It's almost here. According to the latest Technet Flash newsletter, Exchange Server 2007 with Service Pack 1 will be available for download on November 30, 2007.
Exchange 2007 SP1 requires Windows 2003 servers to be upgraded to Windows 2003 sp2. Service Pack 1 for the .Net Framework version 1.1 is also recommended prior to installing Exchange 2007 with Service Pack 1, but is not required. See Microsoft KB 867460 for coverage on the .Net Framework fixes for that update. Exchange 2007 SP1 is a significant update to an RTM product accused of leaving expected features out in favor of a more timely release date. Service Pack 1 reconciles some of those missing features with our expectations of the product.
SP1 brings the administration of a couple of components back into the user interface. The Exchange Management Console can now be used to configure POP3 and IMAP4 server settings, including connection control, port settings, and authentication settings. Public Folder administration is also added to the EMC in SP1. For the original Exchange 2007 release, these had to be managed through the Exchange Management Shell (EMS).
One of the most anticipated new features for Exchange 2007 is the addition of Standby Continuous Replication (SCR). This is similar to other high availability features in Exchange 2007, Local Continuous Replication (LCR) and Cluster Continuous Replication (CCR). SCR shares the same technology but allows for multiple passive copies of the Exchange database for remote standby servers. By itself, this is not an automatic failover mechanism, but rather a manual process in the event of a major failure of the source server. There are also improvements to performance, monitoring and administration as well. Exchange 2007 SP1 is required to install Exchange on Windows Server 2008. Several enhancements have been made to Exchange 2007 to leverage advancements in Windows 2008. Microsoft has made an effort to simplify clustering in 2008 while improving its performance and scope. For example, Exchange 2007 SP1 on Windows 2008 allows for cluster networks across multiple, even geographically dispersed subnets. There are now many more options to Exchange clustering than ever before. Windows 2008 also introduces support for IPv6 allowing communication between appropriately addressed IPv6 devices.
SP1 for Exchange 2007 adds some Transport configuration and Send Connector configuration options to the EMC. In Exchange 2007, there was a free disk space requirement of 4GB, which a couple of people I know found out the hard way. That requirement has been reduced to 500MB in SP1. This along with enhancements to the algorithm improves Back Pressure resource monitoring.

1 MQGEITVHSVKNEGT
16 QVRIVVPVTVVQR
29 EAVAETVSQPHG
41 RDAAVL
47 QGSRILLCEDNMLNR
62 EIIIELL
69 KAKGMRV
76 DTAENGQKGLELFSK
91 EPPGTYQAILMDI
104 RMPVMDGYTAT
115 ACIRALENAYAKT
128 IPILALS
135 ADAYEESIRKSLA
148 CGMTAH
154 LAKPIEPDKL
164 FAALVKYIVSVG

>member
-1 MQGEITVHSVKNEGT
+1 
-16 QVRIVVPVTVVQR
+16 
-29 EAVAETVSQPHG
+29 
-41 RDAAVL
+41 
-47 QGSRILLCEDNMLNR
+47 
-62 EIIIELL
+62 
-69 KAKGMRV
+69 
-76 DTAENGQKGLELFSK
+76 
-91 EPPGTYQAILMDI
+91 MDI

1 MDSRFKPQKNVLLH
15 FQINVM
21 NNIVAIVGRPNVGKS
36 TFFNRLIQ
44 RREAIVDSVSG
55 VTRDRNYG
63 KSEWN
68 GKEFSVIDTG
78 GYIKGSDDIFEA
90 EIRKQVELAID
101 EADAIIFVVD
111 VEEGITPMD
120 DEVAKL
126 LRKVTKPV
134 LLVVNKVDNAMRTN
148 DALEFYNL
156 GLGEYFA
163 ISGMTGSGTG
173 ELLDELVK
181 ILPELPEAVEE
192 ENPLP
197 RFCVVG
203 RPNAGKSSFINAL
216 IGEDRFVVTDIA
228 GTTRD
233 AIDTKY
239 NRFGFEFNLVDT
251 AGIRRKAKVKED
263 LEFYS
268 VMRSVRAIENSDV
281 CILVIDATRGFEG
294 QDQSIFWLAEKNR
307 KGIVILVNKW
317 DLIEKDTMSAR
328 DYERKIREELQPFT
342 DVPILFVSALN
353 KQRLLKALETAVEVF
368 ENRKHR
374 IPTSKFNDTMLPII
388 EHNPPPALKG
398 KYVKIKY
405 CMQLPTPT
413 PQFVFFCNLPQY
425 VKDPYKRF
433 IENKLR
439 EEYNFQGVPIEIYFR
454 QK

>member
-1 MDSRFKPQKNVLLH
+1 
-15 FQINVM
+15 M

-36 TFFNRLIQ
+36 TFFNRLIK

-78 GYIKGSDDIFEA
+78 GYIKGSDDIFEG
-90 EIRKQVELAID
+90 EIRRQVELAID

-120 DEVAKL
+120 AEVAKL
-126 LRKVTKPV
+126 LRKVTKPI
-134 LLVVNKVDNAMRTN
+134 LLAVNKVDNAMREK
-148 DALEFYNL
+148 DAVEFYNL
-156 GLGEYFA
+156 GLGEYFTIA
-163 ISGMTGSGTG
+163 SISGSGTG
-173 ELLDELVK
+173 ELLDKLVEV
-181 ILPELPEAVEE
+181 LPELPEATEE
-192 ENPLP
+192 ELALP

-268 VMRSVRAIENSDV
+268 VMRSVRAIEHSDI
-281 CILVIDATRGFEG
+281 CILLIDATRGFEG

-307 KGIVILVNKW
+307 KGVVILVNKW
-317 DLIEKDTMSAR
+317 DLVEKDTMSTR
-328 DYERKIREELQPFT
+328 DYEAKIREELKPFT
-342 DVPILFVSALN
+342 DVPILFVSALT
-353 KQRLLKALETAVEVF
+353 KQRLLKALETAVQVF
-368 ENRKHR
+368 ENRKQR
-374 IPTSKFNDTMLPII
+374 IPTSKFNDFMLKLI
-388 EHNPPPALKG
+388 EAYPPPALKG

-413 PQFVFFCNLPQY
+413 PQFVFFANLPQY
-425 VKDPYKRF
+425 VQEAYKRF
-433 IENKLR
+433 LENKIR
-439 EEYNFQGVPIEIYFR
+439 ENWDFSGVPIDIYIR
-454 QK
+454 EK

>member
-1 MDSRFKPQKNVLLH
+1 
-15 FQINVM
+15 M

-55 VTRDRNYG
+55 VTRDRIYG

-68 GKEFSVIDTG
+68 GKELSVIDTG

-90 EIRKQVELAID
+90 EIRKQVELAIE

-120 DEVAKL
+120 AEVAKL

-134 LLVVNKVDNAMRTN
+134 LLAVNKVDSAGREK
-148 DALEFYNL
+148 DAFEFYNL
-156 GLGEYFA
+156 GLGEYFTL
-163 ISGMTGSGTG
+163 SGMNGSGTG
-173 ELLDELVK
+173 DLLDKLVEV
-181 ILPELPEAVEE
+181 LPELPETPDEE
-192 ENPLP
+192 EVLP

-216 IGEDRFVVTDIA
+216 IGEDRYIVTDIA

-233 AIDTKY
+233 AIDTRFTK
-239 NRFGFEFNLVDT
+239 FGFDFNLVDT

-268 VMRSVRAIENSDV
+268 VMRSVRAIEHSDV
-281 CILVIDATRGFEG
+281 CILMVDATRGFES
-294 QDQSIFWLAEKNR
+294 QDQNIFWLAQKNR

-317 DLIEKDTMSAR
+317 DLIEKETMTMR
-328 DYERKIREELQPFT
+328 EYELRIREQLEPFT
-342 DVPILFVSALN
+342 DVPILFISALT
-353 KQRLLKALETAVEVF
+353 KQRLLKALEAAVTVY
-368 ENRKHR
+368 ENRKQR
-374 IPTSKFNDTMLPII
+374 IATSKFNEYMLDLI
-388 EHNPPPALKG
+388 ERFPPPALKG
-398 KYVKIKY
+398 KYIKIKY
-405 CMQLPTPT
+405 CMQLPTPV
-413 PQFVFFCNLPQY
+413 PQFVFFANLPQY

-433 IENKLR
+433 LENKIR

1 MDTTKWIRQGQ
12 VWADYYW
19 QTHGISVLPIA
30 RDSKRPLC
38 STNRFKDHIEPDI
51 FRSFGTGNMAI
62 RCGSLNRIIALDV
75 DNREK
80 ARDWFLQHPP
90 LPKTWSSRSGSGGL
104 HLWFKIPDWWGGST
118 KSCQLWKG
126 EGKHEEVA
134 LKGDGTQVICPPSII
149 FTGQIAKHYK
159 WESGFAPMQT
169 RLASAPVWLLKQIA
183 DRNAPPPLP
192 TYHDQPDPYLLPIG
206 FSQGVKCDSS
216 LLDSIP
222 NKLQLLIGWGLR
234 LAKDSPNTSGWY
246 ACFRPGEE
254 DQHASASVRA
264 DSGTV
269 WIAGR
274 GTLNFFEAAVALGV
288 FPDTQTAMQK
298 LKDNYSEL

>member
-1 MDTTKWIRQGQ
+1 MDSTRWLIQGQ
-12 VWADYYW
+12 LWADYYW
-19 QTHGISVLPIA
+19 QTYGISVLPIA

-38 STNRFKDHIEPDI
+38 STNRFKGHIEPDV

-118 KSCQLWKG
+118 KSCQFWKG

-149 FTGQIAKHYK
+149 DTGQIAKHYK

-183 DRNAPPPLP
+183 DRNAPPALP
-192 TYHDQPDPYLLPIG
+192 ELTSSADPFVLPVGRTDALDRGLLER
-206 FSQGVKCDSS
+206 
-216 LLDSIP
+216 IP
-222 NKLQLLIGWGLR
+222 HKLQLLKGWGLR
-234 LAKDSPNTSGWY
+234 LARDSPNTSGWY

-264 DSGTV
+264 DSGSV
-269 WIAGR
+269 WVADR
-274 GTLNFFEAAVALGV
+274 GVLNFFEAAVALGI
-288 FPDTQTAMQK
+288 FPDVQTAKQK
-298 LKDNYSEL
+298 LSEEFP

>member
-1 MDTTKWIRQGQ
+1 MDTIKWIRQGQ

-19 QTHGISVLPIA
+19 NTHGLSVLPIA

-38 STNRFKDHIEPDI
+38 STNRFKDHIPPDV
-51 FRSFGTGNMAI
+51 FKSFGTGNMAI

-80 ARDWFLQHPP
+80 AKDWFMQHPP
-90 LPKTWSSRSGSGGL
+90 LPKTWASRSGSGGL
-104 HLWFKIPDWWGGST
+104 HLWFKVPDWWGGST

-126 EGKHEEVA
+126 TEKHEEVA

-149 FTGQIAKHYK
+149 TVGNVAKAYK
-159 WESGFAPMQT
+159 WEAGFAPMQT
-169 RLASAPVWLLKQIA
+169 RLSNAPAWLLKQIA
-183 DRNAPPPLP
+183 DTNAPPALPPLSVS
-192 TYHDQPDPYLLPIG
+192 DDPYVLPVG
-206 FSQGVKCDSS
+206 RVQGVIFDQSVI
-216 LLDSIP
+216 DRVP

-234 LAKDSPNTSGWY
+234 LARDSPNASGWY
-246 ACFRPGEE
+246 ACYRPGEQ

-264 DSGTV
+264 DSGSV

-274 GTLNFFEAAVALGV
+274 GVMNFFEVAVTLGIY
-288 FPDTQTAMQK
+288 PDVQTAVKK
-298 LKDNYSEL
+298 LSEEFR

In Outlook, messages can be assigned an importance or priority of either Low Importance, High Importance or normal. With SP1, the Exchange 2007 Transport role will now assign priority queuing to messages assigned a high priority. Hopefully your CxO won't realize this and send everything with the High Importance flag. Transport can now better manage messages with Rights Management applied to them using Outlook. The Active Directory Rights Management Services (AD RMS) pre-licensing agent is included in Exchange 2007 SP1. There are many prerequisites for its use, including applying SP1 to all Hub Transport servers in the organization, but once these have been met, configuration is just a matter of enabling the feature.
Improvements have been added for Edge Server synchronization and Edge Server configuration cloning scripts. Unified Messaging messages can now be better manipulated with Transport rules as well.
In addition to the updates of the UI for the legacy protocols (POP/IMAP), Outlook Web Access and ActiveSync also enjoy some improvements. OWA adds back some functionality present in Exchange 2003, including the ability for the user to create and maintain rules through the OWA interface. OWA 2007 SP1 brings back a surprisingly much-requested Monthly view and S/MIME makes a return appearance. The selection of attachments that can be converted to HTML in the message body, called WebReady Document Viewing, have increased, adopting more of the Office 2007 file formats. OWA users can also maintain personal distribution lists when accessing OWA on a Client Access Server with Exchange 2007 SP1 installed.
With SP1, a default mailbox policy is generated for ActiveSync along with improvements to policies. SP1 also adds the ability to remote wipe a mobile device, which is a very valuable feature in many industries.
We just scratched the surface of the changes administrators and users will experience with Exchange 2007 SP1. If these improvements and features do not inspire you, then maybe you might make the transition to service pack 1 to get easy access to the new OWA themes. SP1 adds Zune and XBox 360 themes, both of which are an acquired taste.
Exchange server SP1 download
You can read in more detail all the improvements and additions to Exchange 2007 through Service Pack 1 at the Exchange Tech Center at https://technet.microsoft.com/en-us/library/bb676323.aspx. For a less formal, but often more relevant breakdown of individual features in SP1 and other aspects of Exchange Server, be sure to read the Exchange Team blog at //www.msexchangeteam.com. They certainly had me at EHLO.